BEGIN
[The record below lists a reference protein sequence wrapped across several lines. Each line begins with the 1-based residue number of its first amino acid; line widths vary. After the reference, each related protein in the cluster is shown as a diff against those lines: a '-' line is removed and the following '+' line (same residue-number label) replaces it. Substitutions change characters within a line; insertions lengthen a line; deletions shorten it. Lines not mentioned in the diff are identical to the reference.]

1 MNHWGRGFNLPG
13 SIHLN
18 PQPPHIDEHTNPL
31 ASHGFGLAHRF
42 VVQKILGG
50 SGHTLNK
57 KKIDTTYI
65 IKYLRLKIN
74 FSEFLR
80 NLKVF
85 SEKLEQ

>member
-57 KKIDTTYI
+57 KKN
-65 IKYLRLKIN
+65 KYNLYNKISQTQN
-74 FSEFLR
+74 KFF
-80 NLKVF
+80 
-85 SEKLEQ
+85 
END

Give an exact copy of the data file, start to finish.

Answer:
[The record below lists a reference protein sequence wrapped across several lines. Each line begins with the 1-based residue number of its first amino acid; line widths vary. After the reference, each related protein in the cluster is shown as a diff against those lines: a '-' line is removed and the following '+' line (same residue-number label) replaces it. Substitutions change characters within a line; insertions lengthen a line; deletions shorten it. Lines not mentioned in the diff are identical to the reference.]

1 MNHWGRGFNLPG
13 SIHLN
18 PQPPHIDEHTNPL
31 ASHGFGLAHRF
42 VVQKILGG
50 SGHTLNK
57 KKIDTTYI
65 IKYLRLKIN
74 FSEFLR
80 NLKVF
85 SEKLEQ

>member
-57 KKIDTTYI
+57 KKN
-65 IKYLRLKIN
+65 KYNLYNKISQTQN
-74 FSEFLR
+74 KFF
-80 NLKVF
+80 
-85 SEKLEQ
+85 